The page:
The 3% dividend, better comps on return on assets, equity, etc, and most importantly, that housing is becoming attractive. Canadians and other foreigners are investing in the Southern part of the U.S.
The Fed will probably approve our next stress test as well.
The housing market has leaped head first into recovery mode. March’s housing numbers show that the S&P Case-Shiller Index is rising more quickly on an annual basis than it has since 2006, existing-home sales have experienced 12 months of year-over-year price increases and new home sales are 29% higher than they were a year ago.
A new survey by PulteGroup shows that the housing market will continue its upward trend. The study interviewed renters between the ages of 18 and 34 (otherwise known as generation Y or millennials) and found that 65% of respondent's intentions to buy homes had increased over the past year. 52% of millennials indicated a desire to own and build equity.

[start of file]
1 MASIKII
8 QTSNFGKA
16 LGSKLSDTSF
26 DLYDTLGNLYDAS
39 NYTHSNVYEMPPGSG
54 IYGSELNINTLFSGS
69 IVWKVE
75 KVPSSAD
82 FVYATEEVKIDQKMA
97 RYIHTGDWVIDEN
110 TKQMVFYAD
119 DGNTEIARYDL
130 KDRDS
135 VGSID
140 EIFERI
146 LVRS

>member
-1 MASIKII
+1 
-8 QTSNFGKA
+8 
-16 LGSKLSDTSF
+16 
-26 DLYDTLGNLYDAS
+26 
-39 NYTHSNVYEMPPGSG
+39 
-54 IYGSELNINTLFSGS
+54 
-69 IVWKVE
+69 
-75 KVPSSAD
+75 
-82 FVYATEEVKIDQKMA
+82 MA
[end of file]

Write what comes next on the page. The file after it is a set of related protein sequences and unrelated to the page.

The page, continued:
There are around 90 million millennials living in the United States, making them the largest demographic group in the county's history - an onslaught of this group into the housing industry could create a boom larger than anything the U.S. has ever seen before.
But according to the survey most of these millennials will not be living in their new home alone. 76% of millennials will be moving in with their better half and 22% will be moving in with a relative or roommate.
The most important feature for millennials looking for a new home is the layout. 69% of respondents desired an open kitchen and family room space for entertaining purposes.
Still, things might not be as peachy as they seem says Jonathan Miller, President and CEO of Miller Samuel. “I think we’re seeing a sign of that but it’s still very early in the process," he says. "The idea of people living with their parents because they can’t afford to go out on their own has been a problem since the credit crunch began five or six years ago."
Miller also notes that more millennials are buying because they’re faced with record high rents. “When faced with these rents,” Miller tells The Daily Ticker, "they’re more likely to make the